Edinburgh International Film Festival 2014: A guide to the work of John McGrath
The timely, Independence-themed work of the political playwright is given a festival retrospective
John McGrath was one of Britain’s most prolific writers, directors and producers. Born in 1935, he was a passionate socialist theatremaker. He’s particularly noted for setting up theatre company 7:84 in 1971, which became known around Scotland and England for its left-wing, agit-prop productions.
Why 7:84? It was named after an article in The Economist, which stated that seven percent of people in Britain owned 84 percent of its wealth. Think of it as being like the Occupy movement … but on stage.
Wait, isn’t this a film festival? Yep – McGrath wanted his radical ideas to reach as wide an audience as possible, so he started writing for TV and cinema in the 1960s too. He even wrote episodes of the BBC’s landmark police show Z Cars, an episode of which will be screened at the festival.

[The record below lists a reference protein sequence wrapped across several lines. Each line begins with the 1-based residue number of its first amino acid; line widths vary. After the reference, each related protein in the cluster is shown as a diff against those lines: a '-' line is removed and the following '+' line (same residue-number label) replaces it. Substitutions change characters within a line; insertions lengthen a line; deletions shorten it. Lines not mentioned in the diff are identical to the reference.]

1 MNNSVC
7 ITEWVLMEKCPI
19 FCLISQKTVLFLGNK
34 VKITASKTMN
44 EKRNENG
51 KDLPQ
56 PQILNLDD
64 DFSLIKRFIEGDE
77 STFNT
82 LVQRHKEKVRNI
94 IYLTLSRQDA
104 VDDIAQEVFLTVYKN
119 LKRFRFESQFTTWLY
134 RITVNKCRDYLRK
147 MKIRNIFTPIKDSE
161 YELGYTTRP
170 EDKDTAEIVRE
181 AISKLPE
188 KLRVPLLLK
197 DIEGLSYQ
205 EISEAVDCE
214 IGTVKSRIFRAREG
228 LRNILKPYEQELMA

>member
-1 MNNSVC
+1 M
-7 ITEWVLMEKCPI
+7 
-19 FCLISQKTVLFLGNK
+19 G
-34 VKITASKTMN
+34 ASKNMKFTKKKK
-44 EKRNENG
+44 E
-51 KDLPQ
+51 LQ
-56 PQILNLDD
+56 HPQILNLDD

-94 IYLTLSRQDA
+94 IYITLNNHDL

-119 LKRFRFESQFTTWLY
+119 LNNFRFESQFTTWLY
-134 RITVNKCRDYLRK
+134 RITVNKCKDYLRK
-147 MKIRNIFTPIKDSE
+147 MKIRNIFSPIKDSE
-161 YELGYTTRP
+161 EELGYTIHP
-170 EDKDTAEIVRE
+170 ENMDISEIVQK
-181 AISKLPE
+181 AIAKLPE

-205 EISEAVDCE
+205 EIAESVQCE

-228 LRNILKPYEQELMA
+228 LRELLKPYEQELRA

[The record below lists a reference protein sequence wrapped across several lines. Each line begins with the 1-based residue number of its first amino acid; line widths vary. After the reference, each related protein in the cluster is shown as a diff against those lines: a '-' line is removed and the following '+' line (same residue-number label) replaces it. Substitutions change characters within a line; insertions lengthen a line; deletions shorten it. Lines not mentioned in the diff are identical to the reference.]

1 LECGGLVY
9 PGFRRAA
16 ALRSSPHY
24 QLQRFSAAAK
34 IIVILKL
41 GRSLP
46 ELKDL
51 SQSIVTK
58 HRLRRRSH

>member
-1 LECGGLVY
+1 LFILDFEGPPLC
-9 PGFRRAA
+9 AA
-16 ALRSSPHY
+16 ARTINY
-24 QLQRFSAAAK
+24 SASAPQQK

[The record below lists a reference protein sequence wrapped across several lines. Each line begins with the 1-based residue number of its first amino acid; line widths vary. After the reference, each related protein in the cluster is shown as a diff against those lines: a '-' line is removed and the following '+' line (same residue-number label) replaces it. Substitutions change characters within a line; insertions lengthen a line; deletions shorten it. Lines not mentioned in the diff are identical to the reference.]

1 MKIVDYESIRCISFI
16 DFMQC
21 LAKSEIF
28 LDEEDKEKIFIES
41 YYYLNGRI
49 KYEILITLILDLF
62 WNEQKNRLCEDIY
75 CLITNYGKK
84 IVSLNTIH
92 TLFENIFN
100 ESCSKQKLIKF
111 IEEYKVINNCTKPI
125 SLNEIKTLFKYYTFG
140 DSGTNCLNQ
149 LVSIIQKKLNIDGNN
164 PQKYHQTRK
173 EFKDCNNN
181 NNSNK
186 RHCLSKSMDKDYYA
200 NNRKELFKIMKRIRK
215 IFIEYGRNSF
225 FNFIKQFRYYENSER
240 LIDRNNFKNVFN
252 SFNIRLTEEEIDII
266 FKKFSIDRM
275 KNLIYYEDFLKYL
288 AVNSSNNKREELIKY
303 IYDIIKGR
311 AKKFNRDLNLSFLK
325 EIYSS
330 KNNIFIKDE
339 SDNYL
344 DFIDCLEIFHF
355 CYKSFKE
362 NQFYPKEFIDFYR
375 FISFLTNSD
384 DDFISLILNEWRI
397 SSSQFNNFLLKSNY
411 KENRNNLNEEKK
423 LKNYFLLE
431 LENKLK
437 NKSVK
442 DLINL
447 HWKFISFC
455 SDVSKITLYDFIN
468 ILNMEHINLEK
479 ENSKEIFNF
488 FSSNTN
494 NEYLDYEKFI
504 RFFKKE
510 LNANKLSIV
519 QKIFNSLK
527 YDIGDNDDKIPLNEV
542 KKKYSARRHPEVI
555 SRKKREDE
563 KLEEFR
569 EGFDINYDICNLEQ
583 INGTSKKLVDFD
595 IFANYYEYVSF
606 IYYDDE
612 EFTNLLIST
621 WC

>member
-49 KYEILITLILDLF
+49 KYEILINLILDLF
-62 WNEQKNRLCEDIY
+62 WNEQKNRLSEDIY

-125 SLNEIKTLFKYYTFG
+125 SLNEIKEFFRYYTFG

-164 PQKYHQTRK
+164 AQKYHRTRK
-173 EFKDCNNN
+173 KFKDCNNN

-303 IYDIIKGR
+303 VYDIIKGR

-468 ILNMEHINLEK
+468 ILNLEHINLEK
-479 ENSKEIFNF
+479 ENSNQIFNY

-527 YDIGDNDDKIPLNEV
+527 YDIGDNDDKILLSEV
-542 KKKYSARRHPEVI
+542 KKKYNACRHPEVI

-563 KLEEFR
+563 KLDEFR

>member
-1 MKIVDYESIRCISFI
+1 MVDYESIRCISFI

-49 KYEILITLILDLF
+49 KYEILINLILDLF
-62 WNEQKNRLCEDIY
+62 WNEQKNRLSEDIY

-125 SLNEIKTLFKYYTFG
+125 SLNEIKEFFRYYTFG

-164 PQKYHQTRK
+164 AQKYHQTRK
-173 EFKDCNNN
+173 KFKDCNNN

What else is at the festival? A few screenings of his major theatre works, including 7:84 classic, The Cheviot, The Stag and the Black, Black Oil. Also showing are two of his major films: The Bofors Gun (1968), adapted from one of his own plays, and spy thriller Billion Dollar Brain (1967), which is loosely based on a Len Deighton novel, directed by Ken Russell and starring Michael Caine.
That last one sounds like The Ipcress File. Yes it does, and for good reason – in it, Caine plays Harry Palmer, the same intelligence agent he portrayed in The Ipcress File (1965) and Funeral in Berlin (1966). Billion Dollar Brain wasn’t as big a hit, but it’s since gained a cult following.
So why are the festival looking at his work now? Many of McGrath’s works tackled the question of Scottish independence, so it’s a timely occasion to revisit his films, plays and TV shows. Sadly, he died of leukaemia in 2002, but his influence continues to be widely felt.
Border Warfare: John McGrath’s Work in Television, Theatre and Film is part of the Edinburgh International Film Festival, Filmhouse, Edinburgh, Fri 20–Sun 29 Jun.